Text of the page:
The mid-1980s and early 1990s saw a resurgence in ballot initiatives, culminating in proposed state constitutional amendments in Oregon and Colorado not only to repeal existing anti-discrimination ordinances but to proactively prohibit the state and any local unit of government within the state from ever passing such an ordinance. Oregon's Measure 9, sponsored by the Oregon Citizens Alliance, failed, but Colorado's Amendment 2 passed. Amendment 2 was declared unconstitutional by the United States Supreme Court in its 1996 Romer v. Evans decision. Oregon and two other states, Idaho and Maine, had initiatives between the passage of Amendment 2 and the Court decision; all three were defeated but many municipalities within Oregon passed local measures.

Election date State Goal Outcome
November 8, 1988 Oregon Measure 8, to revoke an executive order barring discrimination in the executive branch Passed with 53% of the vote.[2][3]
November 3, 1992 Colorado Amendment 2, to repeal all gay rights ordinances within the state and to prevent the state or any political subdivision from passing new gay rights ordinances Passed with 53.2% of the vote.[4] Later struck down by the United States Supreme Court in Romer v. Evans.[3][5]
Oregon Measure 9. "All governments in Oregon may not use their monies or properties to promote, encourage or facilitate homosexuality, pedophilia, sadism or masochism. All levels of government, including public education systems, must assist in setting a standard for Oregon's youth which recognizes that these behaviors are abnormal, wrong, unnatural and perverse and they are to be discouraged and avoided." Defeated with 56% of the vote.[3][6]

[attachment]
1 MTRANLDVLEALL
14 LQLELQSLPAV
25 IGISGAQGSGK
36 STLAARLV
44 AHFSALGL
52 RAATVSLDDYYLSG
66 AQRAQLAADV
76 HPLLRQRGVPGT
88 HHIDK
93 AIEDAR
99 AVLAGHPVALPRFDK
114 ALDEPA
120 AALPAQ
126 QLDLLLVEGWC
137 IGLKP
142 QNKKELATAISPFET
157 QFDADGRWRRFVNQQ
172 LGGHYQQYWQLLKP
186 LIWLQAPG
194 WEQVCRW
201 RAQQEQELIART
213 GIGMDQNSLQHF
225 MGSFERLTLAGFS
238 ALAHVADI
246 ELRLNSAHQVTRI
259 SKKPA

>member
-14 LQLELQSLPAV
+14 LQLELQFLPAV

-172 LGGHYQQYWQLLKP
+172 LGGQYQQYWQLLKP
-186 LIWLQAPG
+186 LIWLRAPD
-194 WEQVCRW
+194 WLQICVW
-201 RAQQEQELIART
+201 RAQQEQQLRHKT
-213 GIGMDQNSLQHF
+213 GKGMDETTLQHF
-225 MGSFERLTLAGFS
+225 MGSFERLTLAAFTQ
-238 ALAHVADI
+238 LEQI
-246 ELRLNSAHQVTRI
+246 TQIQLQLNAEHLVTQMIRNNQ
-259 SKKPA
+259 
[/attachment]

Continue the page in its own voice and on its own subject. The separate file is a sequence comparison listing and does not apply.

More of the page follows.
November 8, 1994 Oregon Measure 13, to forbid state and local governments from passing anti-discrimination ordinances Defeated with 51% of the vote.[3][7]
Idaho Proposition 1, to forbid state and local governments from granting minority status and rights based on homosexual behavior. Defeated with 50.1% of the vote.[3][8]
November 7, 1995 Maine Question 1, to ban the state and local governments from passing anti-discrimination ordinances Defeated with 53% of the vote.[3][9]
November 3, 1998 Maine To repeal state's gay rights law Passed with 52% of the vote.[3]
November 7, 2000 Maine To repeal state's gay rights law Passed[3]
November 8, 2005 Maine To repeal state's gay rights law Defeated by 57% of the vote.[3]

Local level[edit]

After failing to pass Measure 9 in 1992, OCA turned its attention to passing anti-discrimination bans at the county and municipal level. Couching the debate in terms of forbidding LGBT people from receiving so-called "special rights", OCA sought not only to block ordinances in these communities but to bar them from spending money to "promote homosexuality".[10] OCA was successful in passing over two dozen initiatives. However, in 1993 the Oregon Legislative Assembly passed a law prohibiting local governments from considering LGBT rights measures so the ordinances had no legal force.[11] The Oregon Court of Appeals upheld the state law in 1995.[12] Two weeks after the United States Supreme Court ruled in Romer, OCA suspended its efforts for a third statewide ballot initiative.[13]

Election date Locale Goal Outcome